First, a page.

A few others, sounding a more conciliatory note, point to intelligence failures here at home, and encourage enhanced cooperation and information sharing with Canadian border patrol.

In Canada, authorities are wary of any Washington-based directives. "The laws of Canada will be passed by the Parliament of Canada," Prime Minister Jean Chretien told reporters last week, after being asked about John Ashcroft's plans to beef up the border — seemingly with little regard for Canadian approval.

Adios, globalization

Then there's the southern border. It's only been a few months since George Bush and Vicente Fox giddily discussed a newly liberalized border policy between the U.S. and Mexico, and already the whole conversation seems like a distant memory.

As far as our neighbors to the south are concerned, the September 11th terrorist attacks may as well have sounded the death knell for an open border. President Fox, on a sympathy visit to Washington last week, had barely shrugged off his jacket before he was informed in no uncertain terms that any plans to loosen up work visas or provide easier access for Mexican students was pretty much out of the question. We'll rethink the border, U.S. officials told Fox, but it won't look much like what we'd originally imagined.

Many have discussed globalization as an unforeseen casualty of terror — and nowhere would the sting of American withdrawal be felt more keenly than in Mexico, where a new President promised Mexicans a new, mutually beneficial relationship with the U.S. (That could still happen, of course, if plans to establish a North American security zone gain momentum).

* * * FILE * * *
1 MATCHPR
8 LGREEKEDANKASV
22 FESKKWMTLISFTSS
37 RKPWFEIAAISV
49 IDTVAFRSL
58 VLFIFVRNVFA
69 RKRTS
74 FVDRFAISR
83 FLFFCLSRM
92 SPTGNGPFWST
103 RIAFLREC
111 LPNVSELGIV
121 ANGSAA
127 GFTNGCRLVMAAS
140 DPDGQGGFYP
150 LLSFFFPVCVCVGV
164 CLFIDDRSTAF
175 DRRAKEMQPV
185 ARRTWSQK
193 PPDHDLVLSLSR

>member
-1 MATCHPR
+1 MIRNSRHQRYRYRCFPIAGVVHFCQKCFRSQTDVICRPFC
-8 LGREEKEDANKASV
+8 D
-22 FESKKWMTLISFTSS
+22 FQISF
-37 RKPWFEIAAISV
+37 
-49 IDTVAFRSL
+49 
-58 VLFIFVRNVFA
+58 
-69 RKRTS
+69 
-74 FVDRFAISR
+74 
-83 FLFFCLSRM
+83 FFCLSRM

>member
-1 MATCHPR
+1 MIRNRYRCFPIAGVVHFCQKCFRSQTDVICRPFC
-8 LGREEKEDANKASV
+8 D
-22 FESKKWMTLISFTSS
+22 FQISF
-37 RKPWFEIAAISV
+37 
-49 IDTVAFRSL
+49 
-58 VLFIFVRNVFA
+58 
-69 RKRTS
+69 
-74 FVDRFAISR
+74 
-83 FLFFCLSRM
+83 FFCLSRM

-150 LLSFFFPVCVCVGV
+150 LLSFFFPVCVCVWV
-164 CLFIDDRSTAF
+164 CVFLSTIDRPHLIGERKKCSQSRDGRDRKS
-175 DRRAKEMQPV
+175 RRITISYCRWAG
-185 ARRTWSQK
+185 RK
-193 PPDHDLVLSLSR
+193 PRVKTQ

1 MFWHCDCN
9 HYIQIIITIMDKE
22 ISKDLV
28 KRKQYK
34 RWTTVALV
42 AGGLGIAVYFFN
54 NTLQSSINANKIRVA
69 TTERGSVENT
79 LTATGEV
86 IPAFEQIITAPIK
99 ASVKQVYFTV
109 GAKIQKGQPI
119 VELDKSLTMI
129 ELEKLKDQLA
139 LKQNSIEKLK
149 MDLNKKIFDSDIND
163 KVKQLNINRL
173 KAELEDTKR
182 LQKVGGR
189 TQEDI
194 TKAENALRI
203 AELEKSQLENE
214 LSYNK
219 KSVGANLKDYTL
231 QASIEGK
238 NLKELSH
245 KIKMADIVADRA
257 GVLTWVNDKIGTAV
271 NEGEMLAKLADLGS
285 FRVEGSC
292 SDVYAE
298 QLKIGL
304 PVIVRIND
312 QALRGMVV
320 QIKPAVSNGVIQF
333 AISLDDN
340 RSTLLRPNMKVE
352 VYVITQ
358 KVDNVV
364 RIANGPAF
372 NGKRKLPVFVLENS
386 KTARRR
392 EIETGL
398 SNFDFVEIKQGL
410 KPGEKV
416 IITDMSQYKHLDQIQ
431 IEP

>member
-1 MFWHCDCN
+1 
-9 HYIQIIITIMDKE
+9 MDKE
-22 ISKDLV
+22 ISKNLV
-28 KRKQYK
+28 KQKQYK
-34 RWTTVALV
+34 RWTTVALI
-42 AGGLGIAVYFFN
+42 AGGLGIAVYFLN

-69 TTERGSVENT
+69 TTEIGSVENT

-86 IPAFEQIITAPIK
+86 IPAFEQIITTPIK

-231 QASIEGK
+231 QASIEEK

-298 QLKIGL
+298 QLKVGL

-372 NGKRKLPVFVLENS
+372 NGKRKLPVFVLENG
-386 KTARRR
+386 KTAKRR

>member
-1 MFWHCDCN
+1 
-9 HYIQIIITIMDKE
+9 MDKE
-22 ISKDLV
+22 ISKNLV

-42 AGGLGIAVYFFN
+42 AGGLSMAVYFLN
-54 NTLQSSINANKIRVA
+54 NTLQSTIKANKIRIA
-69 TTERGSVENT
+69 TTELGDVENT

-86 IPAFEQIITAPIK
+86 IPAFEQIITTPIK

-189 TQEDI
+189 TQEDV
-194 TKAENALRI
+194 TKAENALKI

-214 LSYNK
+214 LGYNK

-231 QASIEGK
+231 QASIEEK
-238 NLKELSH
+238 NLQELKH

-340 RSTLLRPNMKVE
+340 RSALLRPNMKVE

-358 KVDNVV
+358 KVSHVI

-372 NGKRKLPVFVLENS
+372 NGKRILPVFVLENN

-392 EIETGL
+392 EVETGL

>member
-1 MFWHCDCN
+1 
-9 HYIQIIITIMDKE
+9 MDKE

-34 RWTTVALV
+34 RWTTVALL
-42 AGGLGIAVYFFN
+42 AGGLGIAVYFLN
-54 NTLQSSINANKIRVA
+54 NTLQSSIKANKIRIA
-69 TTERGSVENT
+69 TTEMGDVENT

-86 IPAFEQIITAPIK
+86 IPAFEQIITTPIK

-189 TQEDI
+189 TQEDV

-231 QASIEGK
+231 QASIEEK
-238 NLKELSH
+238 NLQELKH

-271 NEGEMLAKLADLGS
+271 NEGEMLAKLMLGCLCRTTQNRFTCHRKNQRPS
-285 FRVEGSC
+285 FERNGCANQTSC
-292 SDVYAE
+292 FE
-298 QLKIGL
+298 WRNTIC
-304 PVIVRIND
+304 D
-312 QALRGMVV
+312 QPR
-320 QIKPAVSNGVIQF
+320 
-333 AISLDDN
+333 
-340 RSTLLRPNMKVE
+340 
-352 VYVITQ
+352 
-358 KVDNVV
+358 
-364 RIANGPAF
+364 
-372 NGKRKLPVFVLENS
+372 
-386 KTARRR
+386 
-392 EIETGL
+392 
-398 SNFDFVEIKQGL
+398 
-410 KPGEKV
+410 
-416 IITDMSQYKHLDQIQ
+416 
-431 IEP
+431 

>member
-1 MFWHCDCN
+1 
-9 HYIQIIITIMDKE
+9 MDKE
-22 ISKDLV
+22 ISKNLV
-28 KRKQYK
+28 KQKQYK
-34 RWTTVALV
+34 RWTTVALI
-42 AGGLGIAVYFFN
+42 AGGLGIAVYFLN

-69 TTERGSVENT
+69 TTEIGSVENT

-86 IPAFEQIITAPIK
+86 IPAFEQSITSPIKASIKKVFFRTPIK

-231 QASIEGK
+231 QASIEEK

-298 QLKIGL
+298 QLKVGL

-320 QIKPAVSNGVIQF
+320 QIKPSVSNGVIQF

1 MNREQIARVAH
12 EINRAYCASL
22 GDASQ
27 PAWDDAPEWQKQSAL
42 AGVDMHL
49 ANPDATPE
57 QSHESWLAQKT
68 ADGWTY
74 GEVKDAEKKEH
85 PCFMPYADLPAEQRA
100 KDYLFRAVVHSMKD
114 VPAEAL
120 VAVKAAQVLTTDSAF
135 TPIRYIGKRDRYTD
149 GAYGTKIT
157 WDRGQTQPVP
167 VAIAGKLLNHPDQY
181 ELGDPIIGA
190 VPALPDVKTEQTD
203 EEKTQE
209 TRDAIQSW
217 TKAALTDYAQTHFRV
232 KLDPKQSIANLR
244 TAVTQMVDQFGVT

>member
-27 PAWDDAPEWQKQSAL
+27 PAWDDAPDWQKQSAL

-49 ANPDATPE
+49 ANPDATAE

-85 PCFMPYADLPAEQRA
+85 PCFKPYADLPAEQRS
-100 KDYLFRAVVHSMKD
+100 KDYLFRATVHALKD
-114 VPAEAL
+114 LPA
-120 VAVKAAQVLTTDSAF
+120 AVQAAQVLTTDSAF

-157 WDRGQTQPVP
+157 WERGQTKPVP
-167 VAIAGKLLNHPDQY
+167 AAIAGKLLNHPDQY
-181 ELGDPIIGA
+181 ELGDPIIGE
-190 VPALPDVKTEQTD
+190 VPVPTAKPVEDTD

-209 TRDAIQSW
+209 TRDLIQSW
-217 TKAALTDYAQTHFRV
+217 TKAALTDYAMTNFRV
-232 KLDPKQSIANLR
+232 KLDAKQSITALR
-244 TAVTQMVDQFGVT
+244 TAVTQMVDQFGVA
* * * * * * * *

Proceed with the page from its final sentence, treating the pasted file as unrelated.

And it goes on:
Action on the Mexican border has been swift: Pedestrians crossing into the U.S., once free to pass through after answering a few cursory questions, are now subject to intensive scrutiny. And on October 1st, in a procedural change planned long before the September attacks, the INS began requiring Mexican nationals to present a new "laser visa" at the border, imprinted with a photo and other imbedded information.

How do we bolster a flailing system?

Rather than pushing for a more streamlined system for enforcing immigration policy, many advocate a closer (and better-funded) working relationship between the counter-terrorism units at the FBI and CIA and INS border patrols. Two of the 19 terrorists involved in the attacks on the Pentagon and World Trade Center were reportedly on a "lookout list" circulating the intelligence community; unfortunately, that list never made it into the hands of the right INS border patrols.

Another concept percolating in Washington would provide a "North American security zone" — a thick legal and physical barrier drawn around the continent that would include our Canadian and Mexican neighbors, and would fundamentally change America's concept of borders. Whether we're ready to go that far remains to be seen.